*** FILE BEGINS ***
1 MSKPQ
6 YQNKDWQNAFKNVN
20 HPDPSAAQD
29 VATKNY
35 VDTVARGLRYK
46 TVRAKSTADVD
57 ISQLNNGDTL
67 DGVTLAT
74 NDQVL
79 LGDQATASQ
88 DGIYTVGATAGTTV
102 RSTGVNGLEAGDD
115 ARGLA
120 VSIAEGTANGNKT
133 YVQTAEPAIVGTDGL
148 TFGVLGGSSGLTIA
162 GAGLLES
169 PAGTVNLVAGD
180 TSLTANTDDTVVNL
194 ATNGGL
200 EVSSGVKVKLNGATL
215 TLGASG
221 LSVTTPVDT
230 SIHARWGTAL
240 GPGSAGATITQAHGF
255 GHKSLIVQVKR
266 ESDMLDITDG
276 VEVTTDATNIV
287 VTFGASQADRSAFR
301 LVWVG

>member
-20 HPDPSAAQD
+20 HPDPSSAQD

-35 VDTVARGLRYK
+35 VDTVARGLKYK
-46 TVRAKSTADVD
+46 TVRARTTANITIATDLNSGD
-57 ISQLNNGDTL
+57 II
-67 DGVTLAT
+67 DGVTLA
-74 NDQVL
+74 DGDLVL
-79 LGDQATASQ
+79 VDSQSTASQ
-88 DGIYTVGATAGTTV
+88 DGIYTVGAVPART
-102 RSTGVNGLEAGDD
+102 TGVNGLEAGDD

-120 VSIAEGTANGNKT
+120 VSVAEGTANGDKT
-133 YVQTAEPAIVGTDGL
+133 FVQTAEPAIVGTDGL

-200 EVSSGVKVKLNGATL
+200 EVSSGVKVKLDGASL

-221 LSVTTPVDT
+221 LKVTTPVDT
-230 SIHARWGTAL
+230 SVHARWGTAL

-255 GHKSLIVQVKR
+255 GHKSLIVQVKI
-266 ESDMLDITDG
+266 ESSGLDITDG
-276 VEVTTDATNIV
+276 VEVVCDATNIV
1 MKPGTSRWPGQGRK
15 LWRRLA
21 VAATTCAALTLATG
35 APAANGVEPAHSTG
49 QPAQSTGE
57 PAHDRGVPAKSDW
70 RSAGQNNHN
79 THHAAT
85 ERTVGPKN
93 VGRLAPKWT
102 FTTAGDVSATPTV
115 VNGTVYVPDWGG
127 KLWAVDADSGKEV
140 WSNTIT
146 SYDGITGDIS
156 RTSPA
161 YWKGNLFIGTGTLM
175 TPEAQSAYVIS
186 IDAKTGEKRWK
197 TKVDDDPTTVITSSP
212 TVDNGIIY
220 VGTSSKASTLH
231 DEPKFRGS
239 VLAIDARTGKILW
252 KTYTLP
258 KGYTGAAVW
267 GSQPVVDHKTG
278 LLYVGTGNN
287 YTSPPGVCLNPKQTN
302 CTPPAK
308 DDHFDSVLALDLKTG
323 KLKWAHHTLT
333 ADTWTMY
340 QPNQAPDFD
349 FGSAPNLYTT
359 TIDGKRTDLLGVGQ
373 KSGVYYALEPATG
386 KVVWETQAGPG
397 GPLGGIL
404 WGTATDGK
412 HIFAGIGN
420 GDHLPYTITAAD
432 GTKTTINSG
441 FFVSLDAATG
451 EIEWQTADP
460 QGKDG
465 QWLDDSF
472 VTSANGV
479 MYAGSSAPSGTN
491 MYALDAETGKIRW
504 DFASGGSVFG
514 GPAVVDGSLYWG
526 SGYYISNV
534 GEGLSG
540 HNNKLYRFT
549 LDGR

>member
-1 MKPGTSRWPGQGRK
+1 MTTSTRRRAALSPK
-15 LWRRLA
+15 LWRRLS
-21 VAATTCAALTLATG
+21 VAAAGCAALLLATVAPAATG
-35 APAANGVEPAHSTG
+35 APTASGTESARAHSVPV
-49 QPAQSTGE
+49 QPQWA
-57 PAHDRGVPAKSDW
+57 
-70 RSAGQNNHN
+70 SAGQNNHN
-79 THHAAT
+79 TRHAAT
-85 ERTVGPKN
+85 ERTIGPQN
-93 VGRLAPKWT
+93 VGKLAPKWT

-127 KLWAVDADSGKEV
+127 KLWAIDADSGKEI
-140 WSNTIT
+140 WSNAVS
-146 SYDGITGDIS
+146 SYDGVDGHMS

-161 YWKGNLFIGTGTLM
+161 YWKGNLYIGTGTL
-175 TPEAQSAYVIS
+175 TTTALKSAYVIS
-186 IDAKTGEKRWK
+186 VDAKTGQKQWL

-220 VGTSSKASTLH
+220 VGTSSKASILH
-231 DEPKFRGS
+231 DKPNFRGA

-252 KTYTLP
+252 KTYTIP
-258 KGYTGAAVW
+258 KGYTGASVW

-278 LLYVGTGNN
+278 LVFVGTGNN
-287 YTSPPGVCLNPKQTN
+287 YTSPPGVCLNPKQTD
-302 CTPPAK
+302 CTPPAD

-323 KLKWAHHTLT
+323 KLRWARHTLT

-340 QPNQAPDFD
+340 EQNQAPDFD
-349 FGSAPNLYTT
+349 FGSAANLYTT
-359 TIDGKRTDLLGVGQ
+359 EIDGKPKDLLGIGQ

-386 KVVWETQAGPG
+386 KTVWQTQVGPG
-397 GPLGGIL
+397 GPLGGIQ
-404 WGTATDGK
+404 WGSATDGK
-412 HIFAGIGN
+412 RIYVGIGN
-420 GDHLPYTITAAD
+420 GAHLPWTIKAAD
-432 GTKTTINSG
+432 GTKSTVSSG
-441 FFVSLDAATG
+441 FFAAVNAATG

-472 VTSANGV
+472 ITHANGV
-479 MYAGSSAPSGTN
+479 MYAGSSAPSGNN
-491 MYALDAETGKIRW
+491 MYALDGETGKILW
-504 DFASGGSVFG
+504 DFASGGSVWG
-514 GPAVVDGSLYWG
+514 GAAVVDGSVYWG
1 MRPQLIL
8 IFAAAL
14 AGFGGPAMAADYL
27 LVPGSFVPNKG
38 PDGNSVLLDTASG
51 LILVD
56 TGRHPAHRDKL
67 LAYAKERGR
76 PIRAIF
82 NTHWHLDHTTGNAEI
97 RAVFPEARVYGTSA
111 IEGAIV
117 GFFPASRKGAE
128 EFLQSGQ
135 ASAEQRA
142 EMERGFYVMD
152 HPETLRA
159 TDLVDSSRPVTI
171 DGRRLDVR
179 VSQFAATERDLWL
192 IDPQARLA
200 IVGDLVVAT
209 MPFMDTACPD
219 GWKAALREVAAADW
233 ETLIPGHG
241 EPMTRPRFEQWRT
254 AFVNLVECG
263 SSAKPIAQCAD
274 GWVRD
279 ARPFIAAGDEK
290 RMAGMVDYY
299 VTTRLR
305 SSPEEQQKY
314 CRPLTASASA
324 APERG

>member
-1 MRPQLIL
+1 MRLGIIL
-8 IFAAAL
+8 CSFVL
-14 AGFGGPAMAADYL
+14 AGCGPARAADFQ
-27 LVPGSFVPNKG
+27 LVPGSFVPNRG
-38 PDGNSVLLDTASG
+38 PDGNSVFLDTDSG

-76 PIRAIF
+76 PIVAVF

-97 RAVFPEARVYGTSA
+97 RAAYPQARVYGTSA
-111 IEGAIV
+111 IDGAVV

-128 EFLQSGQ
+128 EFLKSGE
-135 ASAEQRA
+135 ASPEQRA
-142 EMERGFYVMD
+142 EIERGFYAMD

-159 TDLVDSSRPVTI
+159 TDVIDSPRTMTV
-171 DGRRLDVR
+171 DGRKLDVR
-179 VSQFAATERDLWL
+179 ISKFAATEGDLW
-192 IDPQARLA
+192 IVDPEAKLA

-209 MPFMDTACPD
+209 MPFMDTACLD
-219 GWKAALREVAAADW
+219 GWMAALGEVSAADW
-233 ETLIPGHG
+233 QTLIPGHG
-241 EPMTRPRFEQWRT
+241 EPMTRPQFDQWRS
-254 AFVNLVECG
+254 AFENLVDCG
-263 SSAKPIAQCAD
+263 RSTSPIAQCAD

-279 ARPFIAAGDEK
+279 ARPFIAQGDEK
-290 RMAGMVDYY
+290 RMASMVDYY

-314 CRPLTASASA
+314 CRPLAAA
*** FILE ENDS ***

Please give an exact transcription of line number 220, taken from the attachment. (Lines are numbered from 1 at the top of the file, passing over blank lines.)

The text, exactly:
179 VSQFAATERDLWL